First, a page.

SKOPJE, Macedonia – Celebrations have begun in Macedonia to mark 100 years of independence in neighboring Albania, triggering an angry reaction from the country's main opposition party and even political allies of the conservative government who warned that the anniversary events could stoke ethnic tension in the small Balkan nation.
The four-day anniversary celebrations will be launched in Macedonia's capital, Skopje, on Sunday, and also include ceremonies later this week in the capitals of Kosovo and Albania.
Ethnic Albanians make up about 25 percent of Macedonia's population of 2.1 million, but tension with the country's Slavic-speaking Macedonian majority has remained high since a six-month armed ethnic Albanian insurgency in 2001 to demand greater autonomy in minority areas.
Thousands of Albanian national flags, a black double-headed eagle on a red background, are on display in parts of the capital and minority areas in the north and west of the country, on rooftops and public buildings.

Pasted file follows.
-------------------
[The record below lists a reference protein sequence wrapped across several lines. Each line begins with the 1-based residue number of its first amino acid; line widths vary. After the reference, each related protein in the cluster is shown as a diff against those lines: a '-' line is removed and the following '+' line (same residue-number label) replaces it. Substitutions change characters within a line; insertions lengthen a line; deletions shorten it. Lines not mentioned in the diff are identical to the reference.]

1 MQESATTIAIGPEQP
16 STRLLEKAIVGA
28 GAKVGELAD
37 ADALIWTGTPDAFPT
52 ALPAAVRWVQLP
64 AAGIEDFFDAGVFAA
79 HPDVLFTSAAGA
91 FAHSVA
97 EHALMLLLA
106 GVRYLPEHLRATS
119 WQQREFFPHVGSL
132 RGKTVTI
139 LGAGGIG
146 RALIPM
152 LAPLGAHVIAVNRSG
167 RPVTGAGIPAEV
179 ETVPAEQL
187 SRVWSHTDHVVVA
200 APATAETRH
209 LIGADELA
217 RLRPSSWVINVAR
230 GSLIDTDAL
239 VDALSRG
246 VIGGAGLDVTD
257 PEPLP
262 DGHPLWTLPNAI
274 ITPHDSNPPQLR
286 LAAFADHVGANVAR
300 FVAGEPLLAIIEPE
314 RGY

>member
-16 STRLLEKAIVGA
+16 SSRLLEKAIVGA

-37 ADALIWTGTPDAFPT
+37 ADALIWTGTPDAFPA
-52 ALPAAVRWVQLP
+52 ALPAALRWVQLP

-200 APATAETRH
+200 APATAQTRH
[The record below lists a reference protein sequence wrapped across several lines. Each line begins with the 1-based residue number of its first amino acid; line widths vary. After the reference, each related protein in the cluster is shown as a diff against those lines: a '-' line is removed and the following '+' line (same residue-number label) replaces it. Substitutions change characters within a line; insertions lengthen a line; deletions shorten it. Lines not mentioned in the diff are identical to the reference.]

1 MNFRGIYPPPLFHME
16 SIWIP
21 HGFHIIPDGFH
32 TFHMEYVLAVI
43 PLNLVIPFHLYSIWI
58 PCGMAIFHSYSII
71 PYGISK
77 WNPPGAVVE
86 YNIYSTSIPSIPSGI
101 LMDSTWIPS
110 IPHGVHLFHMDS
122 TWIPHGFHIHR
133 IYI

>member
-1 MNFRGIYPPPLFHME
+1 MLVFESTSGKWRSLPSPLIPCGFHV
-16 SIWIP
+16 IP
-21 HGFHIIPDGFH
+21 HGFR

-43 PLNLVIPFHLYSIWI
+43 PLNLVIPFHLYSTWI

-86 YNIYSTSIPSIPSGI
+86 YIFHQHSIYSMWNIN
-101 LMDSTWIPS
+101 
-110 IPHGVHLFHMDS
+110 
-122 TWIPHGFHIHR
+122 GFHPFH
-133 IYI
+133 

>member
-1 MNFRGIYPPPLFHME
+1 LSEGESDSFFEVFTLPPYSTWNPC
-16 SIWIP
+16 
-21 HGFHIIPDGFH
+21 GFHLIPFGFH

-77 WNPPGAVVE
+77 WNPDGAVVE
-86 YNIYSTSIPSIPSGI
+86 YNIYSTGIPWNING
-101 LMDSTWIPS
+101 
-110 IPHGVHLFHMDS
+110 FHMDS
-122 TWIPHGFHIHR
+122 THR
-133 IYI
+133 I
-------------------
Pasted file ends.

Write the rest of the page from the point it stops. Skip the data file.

The opposition Social Democrats described a decision by the government to join Albania's independence celebrations as a "political provocation."
Conservative Prime Minister Nikola Gruevski is partnered with the country's largest ethnic Albanian party, the DUI, in his coalition government.
"We ask whether Mr. Gruevski and (DUI leader Ali) Ahmeti are aware that their irresponsible behavior and harmful policies will cause fresh ethnic tension and undermine the rule of law?" The deputy Social Democrat leader Gordan Georgiev said before the weekend celebrations.
Gruevski allies backing his government have also publicly argued that the Albanian celebrations are part of a minority drive toward creating a federal state — a notion dismissed by DUI leader Ahmeti.
Relations between the two main coalition partners have, however, soured in recent weeks after the country's ethnic Albanian defense minister paid tribute to 2001 rebel fighters.
Gruevski responded by presenting draft legislation to grant pensions to former government soldiers who fought in the ethnic conflict — but not to rebel veterans.